To understand the emergence of the new Brooklyn, it’s best to start by recalling its original heyday. From the mid-nineteenth century to 1898, when it became part of New York City, Brooklyn was one of the nation’s preeminent industrial cities, and its dominance continued until about 1960. Facing New York’s deepwater harbor and the well-traveled East River, Brooklyn’s waterfront was lined with factories. Workers in those factories lived in the borough’s numerous tenements, row houses, and subdivided townhouses. Some worked the assembly line in the Ansonia Clock Factory in Park Slope. (It later became the neighborhood’s first condo-loft space.) Others worked in the Brooklyn Navy Yard, in an area now known as Vinegar Hill. Still others worked on the docks in Red Hook, the inspiration for the Marlon Brando movie On the Waterfront; in the Arbuckle coffee-roasting factory under the Manhattan Bridge; in the paint factories and metal shops in Gowanus; in the breweries in the once-German enclaves of Williamsburg, Greenpoint, and Bushwick; and in the pharmaceutical factory founded in East Williamsburg by Charles Pfizer. They worked in the Domino sugar refinery, at one time the largest in the world, whose big red DOMINO sign (still illuminating the East River at night) was all that some Manhattanites knew firsthand of Brooklyn.

But by the late fifties, a new kind of person was interested in sharing the borough with the factory laborers and dockworkers and the butchers and deli owners who served them: an educated person with a little more money and a lot more “culture.” Despite its blue-collar reputation, Brooklyn had always had a moneyed class: doctors and lawyers on the “Gold Coast” of Prospect Park and business owners in mansions near their factories in Williamsburg and Bushwick. The more modestly moneyed newcomers were a different breed: writers, artists, small antiques dealers, and designers priced out of Greenwich Village but unwilling to move too far from their crowd. Truman Capote and Norman Mailer were the most notable of those who migrated across the Brooklyn Bridge into the federal- and Victorian-style houses of Brooklyn Heights. Soon, in a now-familiar pattern also seen in Manhattan neighborhoods like Soho and Tribeca, upwardly mobile professionals joined the artistic pioneers.

“Professionals”: that’s the way the gentrifiers were usually described. But who were they? According to Suleiman Osman’s recent history, The Invention of Brownstone Brooklyn, they were—and still are—comrades of the “white-collar revolution,” employees of a post-industrializing America. After World War II, improvements in transportation and communications enabled companies to centralize management even as they spread production across the nation. Manhattan was the logical place to become what Osman calls the “command and control center” for these enterprises; after all, it was already the nation’s art, media, philanthropy, and publishing hub. New York–based companies started head-hunting for accountants, bankers, lawyers, and managers, as well as advertisers, publicity agents, and writers. The workers who filled these positions, in turn, expanded the customer base for New York’s cultural and philanthropic organizations, which began hiring as well. Federal, state, and city government were also creating agencies that helped swell the white-collar workforce. By 1960, white-collar workers outnumbered blue-collar workers nationally. And Manhattan—the Rome of white-collardom, the Mecca of strivers from the staid heartland and the slow-moving South—was teeming with middle- to upper-middle-class workers.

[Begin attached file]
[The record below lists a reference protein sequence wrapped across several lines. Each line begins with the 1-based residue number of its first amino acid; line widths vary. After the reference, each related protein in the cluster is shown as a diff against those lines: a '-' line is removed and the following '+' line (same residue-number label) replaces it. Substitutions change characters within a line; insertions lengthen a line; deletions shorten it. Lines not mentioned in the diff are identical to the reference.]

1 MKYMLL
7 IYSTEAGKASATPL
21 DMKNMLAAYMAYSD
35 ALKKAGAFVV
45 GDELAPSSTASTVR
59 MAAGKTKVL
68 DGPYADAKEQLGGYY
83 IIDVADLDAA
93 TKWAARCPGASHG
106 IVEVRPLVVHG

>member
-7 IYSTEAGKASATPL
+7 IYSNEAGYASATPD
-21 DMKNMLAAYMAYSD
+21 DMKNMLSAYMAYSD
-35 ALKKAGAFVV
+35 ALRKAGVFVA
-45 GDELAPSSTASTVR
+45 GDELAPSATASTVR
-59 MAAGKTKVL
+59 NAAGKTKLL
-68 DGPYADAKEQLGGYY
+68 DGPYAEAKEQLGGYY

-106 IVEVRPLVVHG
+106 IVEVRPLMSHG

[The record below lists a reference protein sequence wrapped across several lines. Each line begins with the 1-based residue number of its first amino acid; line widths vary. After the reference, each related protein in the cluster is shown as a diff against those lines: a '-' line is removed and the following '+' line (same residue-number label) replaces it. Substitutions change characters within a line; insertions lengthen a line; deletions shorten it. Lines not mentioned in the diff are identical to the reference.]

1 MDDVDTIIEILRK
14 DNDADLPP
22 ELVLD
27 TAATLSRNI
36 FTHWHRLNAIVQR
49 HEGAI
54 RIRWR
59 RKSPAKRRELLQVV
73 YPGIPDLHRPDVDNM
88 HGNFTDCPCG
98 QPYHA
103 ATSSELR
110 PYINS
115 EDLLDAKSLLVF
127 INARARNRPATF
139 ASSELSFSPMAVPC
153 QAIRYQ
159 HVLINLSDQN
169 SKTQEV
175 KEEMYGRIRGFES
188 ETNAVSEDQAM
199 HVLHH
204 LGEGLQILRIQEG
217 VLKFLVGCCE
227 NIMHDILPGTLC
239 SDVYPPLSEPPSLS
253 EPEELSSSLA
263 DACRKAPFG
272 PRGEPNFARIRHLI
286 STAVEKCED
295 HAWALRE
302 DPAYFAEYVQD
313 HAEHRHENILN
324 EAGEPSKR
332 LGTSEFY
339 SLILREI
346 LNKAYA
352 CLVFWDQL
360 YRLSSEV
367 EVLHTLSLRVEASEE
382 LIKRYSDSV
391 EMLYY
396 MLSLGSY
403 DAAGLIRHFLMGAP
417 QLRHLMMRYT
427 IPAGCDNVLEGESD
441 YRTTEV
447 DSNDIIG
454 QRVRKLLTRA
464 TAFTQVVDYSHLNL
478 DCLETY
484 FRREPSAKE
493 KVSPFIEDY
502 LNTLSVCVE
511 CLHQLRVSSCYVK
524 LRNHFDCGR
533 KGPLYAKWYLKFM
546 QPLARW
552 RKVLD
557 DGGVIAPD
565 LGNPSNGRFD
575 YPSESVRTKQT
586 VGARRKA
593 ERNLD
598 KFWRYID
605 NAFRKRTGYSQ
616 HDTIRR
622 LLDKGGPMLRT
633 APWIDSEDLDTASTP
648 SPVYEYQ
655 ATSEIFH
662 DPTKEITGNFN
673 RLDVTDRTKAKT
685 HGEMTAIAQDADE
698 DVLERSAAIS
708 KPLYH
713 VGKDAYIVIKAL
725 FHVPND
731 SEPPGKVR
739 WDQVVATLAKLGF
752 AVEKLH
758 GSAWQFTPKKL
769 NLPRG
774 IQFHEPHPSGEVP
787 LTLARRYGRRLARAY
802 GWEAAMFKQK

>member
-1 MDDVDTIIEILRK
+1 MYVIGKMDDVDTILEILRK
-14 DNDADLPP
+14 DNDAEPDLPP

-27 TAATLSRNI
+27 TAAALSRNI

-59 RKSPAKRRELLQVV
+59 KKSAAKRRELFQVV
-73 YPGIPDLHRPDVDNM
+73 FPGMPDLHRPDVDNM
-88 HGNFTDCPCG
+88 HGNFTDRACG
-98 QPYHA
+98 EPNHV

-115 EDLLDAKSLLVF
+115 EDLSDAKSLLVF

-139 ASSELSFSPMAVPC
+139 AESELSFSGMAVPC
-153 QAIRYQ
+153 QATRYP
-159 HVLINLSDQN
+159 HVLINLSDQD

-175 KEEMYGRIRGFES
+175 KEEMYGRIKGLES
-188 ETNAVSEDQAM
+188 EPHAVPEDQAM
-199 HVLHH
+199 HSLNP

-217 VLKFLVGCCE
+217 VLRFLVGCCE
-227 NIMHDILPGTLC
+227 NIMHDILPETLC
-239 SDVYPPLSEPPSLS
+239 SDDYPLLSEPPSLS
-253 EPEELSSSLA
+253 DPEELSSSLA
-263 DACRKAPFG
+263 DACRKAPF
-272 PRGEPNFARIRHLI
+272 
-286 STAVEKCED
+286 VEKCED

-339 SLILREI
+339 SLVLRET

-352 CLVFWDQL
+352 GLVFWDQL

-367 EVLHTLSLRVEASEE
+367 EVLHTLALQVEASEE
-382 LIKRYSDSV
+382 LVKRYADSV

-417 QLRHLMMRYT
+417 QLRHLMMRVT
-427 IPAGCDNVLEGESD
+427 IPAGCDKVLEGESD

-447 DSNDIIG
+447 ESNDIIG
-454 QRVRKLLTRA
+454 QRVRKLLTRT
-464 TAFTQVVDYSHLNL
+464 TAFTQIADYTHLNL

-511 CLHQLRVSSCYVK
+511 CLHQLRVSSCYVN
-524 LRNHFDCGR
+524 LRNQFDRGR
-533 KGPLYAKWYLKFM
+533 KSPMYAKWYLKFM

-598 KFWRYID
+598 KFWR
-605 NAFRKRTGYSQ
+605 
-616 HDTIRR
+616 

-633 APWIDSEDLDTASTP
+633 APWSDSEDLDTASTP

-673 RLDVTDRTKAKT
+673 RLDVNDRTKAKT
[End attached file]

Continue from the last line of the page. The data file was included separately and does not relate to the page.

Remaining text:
This new workforce needed somewhere to live. A surprising number turned up their noses at New Rochelle and West Orange. Perhaps their college social-sciences courses had taught them to write off the suburbs as “alienating.” Perhaps the influence of Kennedy-era European sophistication led them to scorn the purportedly tacky conformity of the bridge-and-tunnel crowd and to grimace at the sterile white-brick apartment buildings rising in Manhattan to house their kind. Unlike their immigrant parents, who associated city life with poverty, teeming tenements, and foul streets, they saw in the old urban areas the “authenticity” and “community” that the suburbs and the high-rise city lacked. They looked across the Brooklyn Bridge and found walkable, human-scale, leafy, and historic streets with houses displaying the craftsmanship of a seemingly more gracious age. (In reality, the elaborate woodwork in my neighborhood, at any rate, was prefabbed by Victorian developers.)

As their numbers increased, the professionals crossed Brooklyn Heights and trekked deeper into the blue-collar borough. Osman refers to the settlers as “romantic urbanists”; they—or should I say “we”?—were looking for an organic connection to history and an echo of rural life. With the help of a surging real-estate industry, we gave our new enclaves bucolic names—Heights, Hills, Gardens—and settled in happily, though uneasily, next to our less privileged neighbors.

The unease was understandable—and mutual. Though our presence meant responsible, even meticulous, homeownership, it also meant rising rents. The major gripe against gentrifiers has always been that they price out the natives. This trope presupposes an economic stability rare in a dynamic place like Brooklyn—the “natives” were just the most recent of many placeholders—but there’s some truth to it. Adding to the tension, the gentrifiers represented an unfamiliar cultural type, with their own aesthetic stance and resonant mythology. They sentimentalized working-class neighborhoods, but they had little in common with the Lehanes and their ilk. The newcomers tore down the aluminum awnings and ripped up the linoleum floors as fast as they could. Nor did the new urban middle class understand the domestic roughness, the mobsters, and the turf-protecting gangs that were also part of the authentic Brooklyn community.